House of the Dragon intimacy coordinator responds to Sean Bean's comments

·4 min read
House of the Dragon intimacy coordinator responds to Sean Bean's comments

Miriam Lucia, an intimacy coordinator on HBO's House of the Dragon, addressed comments made by Game of Thrones veteran Sean Bean about how intimacy coordinators zap all the spontaneity out of sex scenes.

"I love him as an actor, and I've just watched Marriage: he's great in that," Lucia told Deadline, referencing Bean's 2022 BBC series. "I just think he is a man of a certain age, who has been in this industry for a very long time, and he doesn't have an experience of the other side. Or maybe he's had a bad experience of working with an intimacy coordinator."

"All I would say is that in my experience so far, I don't think it gets in the way of the creative process," she continues. "I think it helps to enable the creative process, because I think once you've worked out what the actors are comfortable with in terms of touch and consent, and what the movements are going to be, then you add the emotion to it. And then you find the freedom, because you're not scrambling and fumbling and trying to find it there and then in the moment."

House of the Dragon, Sean Bean
House of the Dragon, Sean Bean

Ollie Upton/HBO; Jon Kopaloff/FilmMagic 'House of the Dragon' intimacy coordinator responds to Sean Bean's remarks about her profession taking away the spontaneity from sex scenes.

Some of Bean's remarks, which he made during an interview with the U.K.'s Sunday Times, garnered criticism after making the rounds in early August.

"I think the natural way lovers behave would be ruined by someone bringing it right down to a technical exercise," Bean said. "It would inhibit me more because it's drawing attention to things."

Actresses, including West Side Story breakout Rachel Zegler and She-Hulk's Jameela Jamil, reacted to those comments, as well as others he made. "Intimacy coordinators establish an environment of safety for actors," Zegler tweeted. "I was extremely grateful for the one we had on [West Side Story] — they showed grace to a newcomer like myself + educated those around me who've had years of experience."

"It should only be technical," Jamil tweeted. "It's like a stunt. Our job as actors is to make it not look technical. Nobody wants an impromptu grope..."

Lucia told Deadline she thinks of spontaneity coming from "what we do as actors," rather than what Bean had suggested.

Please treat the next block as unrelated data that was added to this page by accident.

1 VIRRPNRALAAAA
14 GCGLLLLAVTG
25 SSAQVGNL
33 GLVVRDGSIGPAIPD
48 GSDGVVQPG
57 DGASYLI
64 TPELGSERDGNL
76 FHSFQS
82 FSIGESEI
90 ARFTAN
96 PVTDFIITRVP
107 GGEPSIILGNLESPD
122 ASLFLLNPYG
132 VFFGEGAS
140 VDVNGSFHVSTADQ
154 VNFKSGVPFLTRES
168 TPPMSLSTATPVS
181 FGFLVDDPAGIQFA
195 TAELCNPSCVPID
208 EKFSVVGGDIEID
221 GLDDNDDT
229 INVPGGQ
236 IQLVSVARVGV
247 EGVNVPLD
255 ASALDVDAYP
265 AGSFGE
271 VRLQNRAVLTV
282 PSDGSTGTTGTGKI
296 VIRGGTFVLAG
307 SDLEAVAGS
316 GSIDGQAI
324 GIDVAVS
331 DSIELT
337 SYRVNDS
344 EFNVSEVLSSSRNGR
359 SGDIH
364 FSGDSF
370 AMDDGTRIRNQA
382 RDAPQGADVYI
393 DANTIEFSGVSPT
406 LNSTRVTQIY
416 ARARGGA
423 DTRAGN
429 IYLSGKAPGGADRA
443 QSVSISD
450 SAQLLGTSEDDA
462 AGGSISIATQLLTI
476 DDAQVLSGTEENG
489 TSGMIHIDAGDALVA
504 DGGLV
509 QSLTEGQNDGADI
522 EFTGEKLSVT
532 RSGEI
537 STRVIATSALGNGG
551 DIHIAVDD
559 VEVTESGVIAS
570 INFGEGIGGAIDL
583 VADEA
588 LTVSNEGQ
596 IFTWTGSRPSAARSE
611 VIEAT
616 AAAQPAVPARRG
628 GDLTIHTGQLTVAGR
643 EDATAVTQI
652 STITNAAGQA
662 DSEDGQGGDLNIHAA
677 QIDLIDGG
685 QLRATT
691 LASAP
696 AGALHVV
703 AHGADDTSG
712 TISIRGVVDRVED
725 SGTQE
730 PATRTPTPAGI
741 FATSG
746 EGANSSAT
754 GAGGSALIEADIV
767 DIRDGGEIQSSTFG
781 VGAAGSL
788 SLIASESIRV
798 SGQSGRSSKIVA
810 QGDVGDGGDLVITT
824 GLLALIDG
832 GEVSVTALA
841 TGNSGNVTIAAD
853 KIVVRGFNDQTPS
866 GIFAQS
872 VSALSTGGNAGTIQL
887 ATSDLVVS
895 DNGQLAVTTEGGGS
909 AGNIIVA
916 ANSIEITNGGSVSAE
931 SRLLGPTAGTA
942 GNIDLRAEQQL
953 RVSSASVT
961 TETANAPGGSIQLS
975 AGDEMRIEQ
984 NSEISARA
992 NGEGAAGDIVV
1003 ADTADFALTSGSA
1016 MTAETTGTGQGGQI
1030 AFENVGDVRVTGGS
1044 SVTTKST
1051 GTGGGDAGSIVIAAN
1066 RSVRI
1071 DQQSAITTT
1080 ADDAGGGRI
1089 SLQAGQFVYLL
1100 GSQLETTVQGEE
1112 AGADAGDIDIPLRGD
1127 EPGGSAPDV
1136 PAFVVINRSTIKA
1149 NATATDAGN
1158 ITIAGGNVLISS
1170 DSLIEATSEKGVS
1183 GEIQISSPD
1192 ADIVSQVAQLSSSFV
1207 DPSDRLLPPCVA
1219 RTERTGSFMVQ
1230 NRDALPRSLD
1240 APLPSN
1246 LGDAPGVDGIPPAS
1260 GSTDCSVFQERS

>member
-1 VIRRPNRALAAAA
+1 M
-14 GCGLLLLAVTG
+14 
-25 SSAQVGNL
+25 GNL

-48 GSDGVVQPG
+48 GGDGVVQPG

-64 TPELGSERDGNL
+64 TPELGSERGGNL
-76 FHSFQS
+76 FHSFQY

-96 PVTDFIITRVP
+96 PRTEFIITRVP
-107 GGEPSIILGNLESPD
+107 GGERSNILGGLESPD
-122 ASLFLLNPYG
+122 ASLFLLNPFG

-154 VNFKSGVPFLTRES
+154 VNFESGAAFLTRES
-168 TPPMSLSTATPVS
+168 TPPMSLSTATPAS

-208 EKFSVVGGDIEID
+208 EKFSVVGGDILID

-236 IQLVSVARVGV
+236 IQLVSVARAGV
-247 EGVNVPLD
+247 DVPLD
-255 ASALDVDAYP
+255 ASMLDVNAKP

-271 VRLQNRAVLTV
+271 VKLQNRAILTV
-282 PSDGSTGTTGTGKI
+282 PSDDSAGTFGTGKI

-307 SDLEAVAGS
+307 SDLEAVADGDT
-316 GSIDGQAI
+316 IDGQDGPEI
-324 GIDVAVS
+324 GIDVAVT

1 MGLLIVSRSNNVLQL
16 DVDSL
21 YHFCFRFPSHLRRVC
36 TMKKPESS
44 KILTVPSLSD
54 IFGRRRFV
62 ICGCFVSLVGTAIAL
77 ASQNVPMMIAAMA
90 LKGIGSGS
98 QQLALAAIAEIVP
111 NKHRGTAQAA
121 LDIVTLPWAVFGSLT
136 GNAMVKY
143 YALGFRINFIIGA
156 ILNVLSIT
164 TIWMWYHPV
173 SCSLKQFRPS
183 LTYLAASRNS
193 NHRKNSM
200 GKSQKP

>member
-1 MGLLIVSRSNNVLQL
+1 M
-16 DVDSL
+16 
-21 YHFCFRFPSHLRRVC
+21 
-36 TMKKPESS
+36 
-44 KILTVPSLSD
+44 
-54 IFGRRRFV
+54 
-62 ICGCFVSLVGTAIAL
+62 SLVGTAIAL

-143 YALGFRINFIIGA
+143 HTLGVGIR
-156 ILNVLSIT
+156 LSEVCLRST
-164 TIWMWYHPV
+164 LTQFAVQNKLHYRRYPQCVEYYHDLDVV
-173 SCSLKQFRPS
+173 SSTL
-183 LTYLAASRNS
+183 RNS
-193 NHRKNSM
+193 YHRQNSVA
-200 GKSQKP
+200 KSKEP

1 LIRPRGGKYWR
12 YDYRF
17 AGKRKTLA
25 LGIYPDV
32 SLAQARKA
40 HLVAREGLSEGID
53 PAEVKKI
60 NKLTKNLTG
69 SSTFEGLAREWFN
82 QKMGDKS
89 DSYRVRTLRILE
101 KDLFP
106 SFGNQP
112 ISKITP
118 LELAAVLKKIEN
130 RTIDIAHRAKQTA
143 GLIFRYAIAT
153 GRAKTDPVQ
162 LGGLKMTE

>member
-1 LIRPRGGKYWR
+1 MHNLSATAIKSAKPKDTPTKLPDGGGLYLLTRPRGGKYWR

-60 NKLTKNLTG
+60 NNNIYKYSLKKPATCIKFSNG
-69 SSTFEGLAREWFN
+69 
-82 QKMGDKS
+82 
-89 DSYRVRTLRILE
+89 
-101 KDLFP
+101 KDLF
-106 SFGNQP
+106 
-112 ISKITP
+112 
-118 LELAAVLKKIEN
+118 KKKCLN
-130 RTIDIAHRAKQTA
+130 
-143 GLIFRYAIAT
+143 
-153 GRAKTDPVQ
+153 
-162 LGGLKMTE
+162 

"We have to pretend that we have never done this before," she said. "We have to suggest that everything is spontaneous. You have a script, so you don't come out with these words spontaneously. You have to work on it so that it appears to be spontaneous. That's where it doesn't make sense to me, what he said."

Game of Thrones was notorious for its graphic depictions of sex, and while House of the Dragon hasn't been as explicit in that regard, intimacy remains an integral part of the storytelling. Emily Carey, who was 17 when she first joined the production as young Alicent Hightower, previously told EW that she was "a little bit nervous" having to act in a relationship with a much older man, Paddy Considine's King Viserys I Targaryen.

"Of course, this is a very delicate storyline, but Paddy made it so easy, as well as that amazing team, like [showrunners] Miguel [Sapochnik] and Ryan [Condal] also made it incredibly easy," she said.

House of the Dragon Season 1, Episode 5
House of the Dragon Season 1, Episode 5

Ollie Upton/HBO Emily Carey

Fabien Frankel, who plays Ser Criston Cole on House of the Dragon, separately told EW that he prepared for his sex scene with co-star Milly Alcock for more than seven months. That involved various conversations with Alcock, Lucia, and director Clare Kilner.

"The big thing for me was about it not feeling like another gratuitous, sweat-glistening-off-their-back sex scene, 'cause it's just not like that," he said. "Anyone who's ever had sex will tell you sex ain't that beautiful. It isn't some picturesque, amazing thing. It's awkward, especially when you are young. There's an uncomfortability that one has to sit in, and there's a discovery and understanding of each other's bodies — not to mention the practical side of the whole thing."

Subscribe to EW's West of Westeros podcast, which goes behind the making of House of the Dragon and the growing Game of Thrones universe.

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